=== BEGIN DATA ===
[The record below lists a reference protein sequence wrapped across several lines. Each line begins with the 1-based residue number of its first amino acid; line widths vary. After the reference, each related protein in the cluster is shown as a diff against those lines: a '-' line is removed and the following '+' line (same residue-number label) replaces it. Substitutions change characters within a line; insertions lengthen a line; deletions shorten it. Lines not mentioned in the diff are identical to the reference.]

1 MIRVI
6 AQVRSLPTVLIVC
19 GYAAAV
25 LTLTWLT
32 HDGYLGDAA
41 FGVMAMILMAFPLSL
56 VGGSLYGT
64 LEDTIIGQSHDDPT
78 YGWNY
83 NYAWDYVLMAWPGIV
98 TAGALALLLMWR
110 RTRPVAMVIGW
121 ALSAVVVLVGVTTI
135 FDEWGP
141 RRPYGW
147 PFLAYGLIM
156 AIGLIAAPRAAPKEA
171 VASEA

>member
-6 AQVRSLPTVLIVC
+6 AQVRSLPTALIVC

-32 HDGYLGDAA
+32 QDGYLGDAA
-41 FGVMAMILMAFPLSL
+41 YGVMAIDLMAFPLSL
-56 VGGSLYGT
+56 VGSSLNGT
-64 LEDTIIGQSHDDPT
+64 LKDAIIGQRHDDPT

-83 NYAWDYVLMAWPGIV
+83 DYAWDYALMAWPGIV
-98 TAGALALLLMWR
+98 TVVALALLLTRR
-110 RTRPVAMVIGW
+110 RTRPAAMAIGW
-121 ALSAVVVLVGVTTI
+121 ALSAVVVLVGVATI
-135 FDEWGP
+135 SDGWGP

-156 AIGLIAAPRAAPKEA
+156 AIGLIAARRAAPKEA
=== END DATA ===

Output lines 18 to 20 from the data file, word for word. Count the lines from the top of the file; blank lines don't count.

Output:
156 AIGLIAAPRAAPKEA
171 VASEA

>member